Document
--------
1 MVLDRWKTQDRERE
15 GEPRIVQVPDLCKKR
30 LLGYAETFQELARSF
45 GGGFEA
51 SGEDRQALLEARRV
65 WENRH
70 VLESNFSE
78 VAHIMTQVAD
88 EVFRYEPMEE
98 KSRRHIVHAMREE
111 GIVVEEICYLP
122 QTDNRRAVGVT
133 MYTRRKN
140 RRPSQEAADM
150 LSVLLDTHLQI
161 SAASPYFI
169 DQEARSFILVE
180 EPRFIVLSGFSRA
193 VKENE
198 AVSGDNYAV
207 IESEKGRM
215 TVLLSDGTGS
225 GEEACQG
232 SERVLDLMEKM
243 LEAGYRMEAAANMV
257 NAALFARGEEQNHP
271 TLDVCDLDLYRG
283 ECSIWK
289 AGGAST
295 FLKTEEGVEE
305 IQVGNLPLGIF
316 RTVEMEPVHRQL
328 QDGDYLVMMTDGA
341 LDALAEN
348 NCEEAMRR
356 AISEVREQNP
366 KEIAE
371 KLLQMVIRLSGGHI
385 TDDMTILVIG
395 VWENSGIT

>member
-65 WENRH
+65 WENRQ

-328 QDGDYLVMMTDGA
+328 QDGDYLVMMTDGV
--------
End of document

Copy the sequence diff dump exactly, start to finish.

1 MVLDRWKTQDRERE
15 GEPRIVQVPDLCKKR
30 LLGYAETFQELARSF
45 GGGFEA
51 SGEDRQALLEARRV
65 WENRH
70 VLESNFSE
78 VAHIMTQVAD
88 EVFRYEPMEE
98 KSRRHIVHAMREE
111 GIVVEEICYLP
122 QTDNRRAVGVT
133 MYTRRKN
140 RRPSQEAADM
150 LSVLLDTHLQI
161 SAASPYFI
169 DQEARSFILVE
180 EPRFIVLSGFSRA
193 VKENE
198 AVSGDNYAV
207 IESEKGRM
215 TVLLSDGTGS
225 GEEACQG
232 SERVLDLMEKM
243 LEAGYRMEAAANMV
257 NAALFARGEEQNHP
271 TLDVCDLDLYRG
283 ECSIWK
289 AGGAST
295 FLKTEEGVEE
305 IQVGNLPLGIF
316 RTVEMEPVHRQL
328 QDGDYLVMMTDGA
341 LDALAEN
348 NCEEAMRR
356 AISEVREQNP
366 KEIAE
371 KLLQMVIRLSGGHI
385 TDDMTILVIG
395 VWENSGIT

>member
-65 WENRH
+65 WENRQ

-328 QDGDYLVMMTDGA
+328 QDGDYLVMMTDGV